Positive psychology has gained a lot of solid criticism because it lacks a realistic balance with the negative. In fact, it is awfully negative itself when it becomes negativity about negativity! That does not create a true positive but a false one.
The negative has a positive role to play. And it is there, like it or not. My advice is to start from the negatives that you’re stuck on or most challenged by. What questions do they raise? Face them. Speak them!
This is what psychologist and positive psychology critic Barbara Held recommends in Stop Smiling, Start Kvetching: A 5-Step Guide to Creative Complaining. Love the title! Believe it or not, Dr. Held offers creative complaining as a prosocial activity.
To his credit, Dr. Dick’s notes struck me for how they don’t emphasize the negative yet clearly start from it. In fact, there is a strong note of caution in the science that shows how chronic pain will drive a cascade of increasingly negative outcomes without intervention. That message has surfaced in other things I’ve shared here about CMT-related research and from personal experience. It reminds me of Hugh Laurie’s terrific acting as Dr. Greg House. I’ve been rewatching old episodes of House and re-appreciating how great Laurie and the writing for his role was — how human, how raw and unsanitized.
Negativity in the House
House, or the dark side of him, embodies the negative truth, the TL;DR of any serious encounter with pain, loss, and trauma.
House ran for nine seasons and quickly became centred on Dr. House’s personality and relationships, even his (problematic) philosophy about pain and his seemingly misanthropic view of other people. I doubt House would be allowed on TV today. It would be “cancelled” by audiences. There are plenty of cringe-worthy parts, especially in how he treats women. But that’s also part of why he’s compelling and “real” as a fictional problem character.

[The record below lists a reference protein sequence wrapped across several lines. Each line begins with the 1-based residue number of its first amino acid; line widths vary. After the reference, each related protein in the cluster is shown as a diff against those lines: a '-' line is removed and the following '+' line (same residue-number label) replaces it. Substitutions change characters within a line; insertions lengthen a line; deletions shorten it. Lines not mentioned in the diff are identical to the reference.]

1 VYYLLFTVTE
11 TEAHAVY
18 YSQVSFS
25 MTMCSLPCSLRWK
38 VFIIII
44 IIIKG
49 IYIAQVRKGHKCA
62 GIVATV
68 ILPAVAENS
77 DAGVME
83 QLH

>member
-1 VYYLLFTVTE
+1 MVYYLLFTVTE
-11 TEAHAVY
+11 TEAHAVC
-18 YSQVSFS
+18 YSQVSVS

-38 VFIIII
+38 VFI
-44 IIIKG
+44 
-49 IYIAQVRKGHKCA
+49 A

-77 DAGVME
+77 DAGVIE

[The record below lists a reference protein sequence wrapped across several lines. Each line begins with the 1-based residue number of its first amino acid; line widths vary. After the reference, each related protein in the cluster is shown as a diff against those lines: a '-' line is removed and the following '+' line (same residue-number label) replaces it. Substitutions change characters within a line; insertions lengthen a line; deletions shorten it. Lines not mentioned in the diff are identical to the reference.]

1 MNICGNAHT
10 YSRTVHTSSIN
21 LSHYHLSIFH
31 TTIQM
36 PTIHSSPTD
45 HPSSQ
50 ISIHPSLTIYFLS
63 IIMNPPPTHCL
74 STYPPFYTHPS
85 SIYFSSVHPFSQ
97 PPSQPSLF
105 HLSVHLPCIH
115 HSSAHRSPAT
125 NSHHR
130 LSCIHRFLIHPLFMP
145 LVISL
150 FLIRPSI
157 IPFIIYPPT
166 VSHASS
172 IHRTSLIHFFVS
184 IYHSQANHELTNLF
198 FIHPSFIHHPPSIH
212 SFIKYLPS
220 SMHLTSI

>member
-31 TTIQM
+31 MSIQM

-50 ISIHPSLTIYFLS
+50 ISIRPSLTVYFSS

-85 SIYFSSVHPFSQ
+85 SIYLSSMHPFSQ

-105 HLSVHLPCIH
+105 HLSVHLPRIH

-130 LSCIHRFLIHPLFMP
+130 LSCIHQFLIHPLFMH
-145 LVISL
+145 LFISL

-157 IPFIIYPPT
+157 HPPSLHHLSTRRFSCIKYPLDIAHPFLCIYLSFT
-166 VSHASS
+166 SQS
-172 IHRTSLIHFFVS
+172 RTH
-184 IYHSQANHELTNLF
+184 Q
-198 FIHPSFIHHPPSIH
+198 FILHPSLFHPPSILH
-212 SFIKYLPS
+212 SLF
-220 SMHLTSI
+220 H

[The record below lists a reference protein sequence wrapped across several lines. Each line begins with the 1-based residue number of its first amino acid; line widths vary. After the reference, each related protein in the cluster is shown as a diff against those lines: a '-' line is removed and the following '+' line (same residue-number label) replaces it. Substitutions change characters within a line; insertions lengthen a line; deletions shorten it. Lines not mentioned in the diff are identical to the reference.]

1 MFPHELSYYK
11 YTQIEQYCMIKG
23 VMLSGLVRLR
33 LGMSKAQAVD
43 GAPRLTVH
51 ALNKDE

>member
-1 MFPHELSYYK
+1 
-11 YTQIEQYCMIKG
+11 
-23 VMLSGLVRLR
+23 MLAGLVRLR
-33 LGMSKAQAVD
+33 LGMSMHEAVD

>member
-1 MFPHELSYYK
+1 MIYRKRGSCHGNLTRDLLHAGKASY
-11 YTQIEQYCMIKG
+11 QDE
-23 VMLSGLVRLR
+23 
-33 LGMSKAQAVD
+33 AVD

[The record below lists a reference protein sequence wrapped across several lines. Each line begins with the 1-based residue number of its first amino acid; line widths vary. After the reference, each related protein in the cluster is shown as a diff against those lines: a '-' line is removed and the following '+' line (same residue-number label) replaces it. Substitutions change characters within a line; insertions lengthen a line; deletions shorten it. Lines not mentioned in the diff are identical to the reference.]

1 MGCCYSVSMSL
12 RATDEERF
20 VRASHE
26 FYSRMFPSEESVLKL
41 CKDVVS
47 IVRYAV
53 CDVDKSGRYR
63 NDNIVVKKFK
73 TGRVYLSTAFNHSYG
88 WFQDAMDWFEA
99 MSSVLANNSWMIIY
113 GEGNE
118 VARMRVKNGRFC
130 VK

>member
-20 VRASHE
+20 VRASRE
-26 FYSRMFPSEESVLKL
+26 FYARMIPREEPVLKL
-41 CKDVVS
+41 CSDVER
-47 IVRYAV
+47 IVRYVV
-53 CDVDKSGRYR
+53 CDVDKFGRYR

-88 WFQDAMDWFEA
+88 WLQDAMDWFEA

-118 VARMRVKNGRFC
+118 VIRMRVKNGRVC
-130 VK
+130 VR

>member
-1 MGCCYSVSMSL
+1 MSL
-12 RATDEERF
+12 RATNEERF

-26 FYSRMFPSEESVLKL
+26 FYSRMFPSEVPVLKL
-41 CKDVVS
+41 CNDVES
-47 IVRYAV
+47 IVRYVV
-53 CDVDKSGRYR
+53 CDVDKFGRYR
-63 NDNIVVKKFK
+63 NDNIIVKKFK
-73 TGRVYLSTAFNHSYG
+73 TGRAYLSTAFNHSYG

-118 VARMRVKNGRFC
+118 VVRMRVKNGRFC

House speaks realistically as a person in pain seeing and experiencing life through the perspective of pain — which is not going to be fixed. He abuses pain medication for example. He doesn’t follow the rules. He is not a good patient. He is not simply “a bad person” either. He’s a mixed bag, like any real person dealing with the reality and lasting trauma of true hardships. He cuts through the bullshit. He is not glib. The show is also remarkably attentive to the lives and struggles of all kinds of people, from rich to poor. It doesn’t shy away from anything.
I think the CMT and pain “communities” can use more of that candor. There’s a huge and often misplaced emphasis on cures over coping and on following the script for a good coper rather than saying what you really think and feel.
For example, we don’t talk about money and the radical differences in who has access to what support, care, or even diagnostic resources.
Pain is expensive, and a lot of us can’t afford it.
People with a lack of support due to their income and the deficiencies (or lack) of a public healthcare system are likely to fare worse and take a hit in their employment/employability, which drives the negative cycle forward.
Notice all the Catch-22s or nasty double-binds that come with pain? Pain demotivates and presents barriers to movement/exercise, sleep, a good diet, relationships, and all the things that help alleviate pain. It’s a death spiral, and it probably tends to get the better of people in pain.
Especially if they’re poor.
From my windows I’ve been watching what’s occasionally been reported on — people living in the street and freezing or burning to death trying not to freeze — or having frostbitten limbs amputated and then they’re put back on the street.
Is this the work of a medical system or sadistic semi-socialized torture?
Guess who is being pushed into “medically assisted suicide” not because they have crushing disabilities or terminal conditions but because they are poor?
It sucks to be poor, especially in North America, especially if you have a chronic illness and pain. The COVID-19 pandemic in particular and its political context has done a lot of lasting damage to the Canadian public healthcare system, to communities and families (social relationships), and to everyone’s mental health. It generated new chronic illnesses for some people, caused a lot of deaths, and
happened is happening amid increasing uncertainty and fear about violence, war, economic collapse, and environmental catastrophe.
In this context, there is a lot of denial and twisted competition among us relatively well-off and housed but still precarious people to demonstrate our high functioning and capacity to afford “self-care” or support as a kind of conspicuous consumption.